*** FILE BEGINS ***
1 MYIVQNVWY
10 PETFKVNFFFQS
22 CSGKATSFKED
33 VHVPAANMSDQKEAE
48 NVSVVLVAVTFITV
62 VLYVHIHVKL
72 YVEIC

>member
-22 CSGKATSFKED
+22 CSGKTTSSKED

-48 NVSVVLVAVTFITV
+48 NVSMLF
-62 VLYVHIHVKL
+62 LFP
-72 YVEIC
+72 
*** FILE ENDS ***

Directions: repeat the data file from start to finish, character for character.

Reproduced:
1 MYIVQNVWY
10 PETFKVNFFFQS
22 CSGKATSFKED
33 VHVPAANMSDQKEAE
48 NVSVVLVAVTFITV
62 VLYVHIHVKL
72 YVEIC

>member
-22 CSGKATSFKED
+22 CSGKTTSSKED

-48 NVSVVLVAVTFITV
+48 NVSMLF
-62 VLYVHIHVKL
+62 LFP
-72 YVEIC
+72 